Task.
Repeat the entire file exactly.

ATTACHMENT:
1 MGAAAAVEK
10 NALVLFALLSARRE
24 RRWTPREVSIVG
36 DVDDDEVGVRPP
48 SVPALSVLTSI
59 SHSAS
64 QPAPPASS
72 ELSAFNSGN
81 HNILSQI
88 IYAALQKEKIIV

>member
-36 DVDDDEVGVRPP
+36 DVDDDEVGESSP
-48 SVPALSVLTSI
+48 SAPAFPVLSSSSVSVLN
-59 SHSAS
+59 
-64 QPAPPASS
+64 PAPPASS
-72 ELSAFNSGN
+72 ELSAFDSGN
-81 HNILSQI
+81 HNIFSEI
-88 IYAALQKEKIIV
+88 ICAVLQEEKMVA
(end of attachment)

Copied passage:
1 MGAAAAVEK
10 NALVLFALLSARRE
24 RRWTPREVSIVG
36 DVDDDEVGVRPP
48 SVPALSVLTSI
59 SHSAS
64 QPAPPASS
72 ELSAFNSGN
81 HNILSQI
88 IYAALQKEKIIV

>member
-36 DVDDDEVGVRPP
+36 DVDDDEVGESSP
-48 SVPALSVLTSI
+48 SAPAFPVLSSSSVSVLN
-59 SHSAS
+59 
-64 QPAPPASS
+64 PAPPASS
-72 ELSAFNSGN
+72 ELSAFDSGN
-81 HNILSQI
+81 HNIFSEI
-88 IYAALQKEKIIV
+88 ICAVLQEEKMVA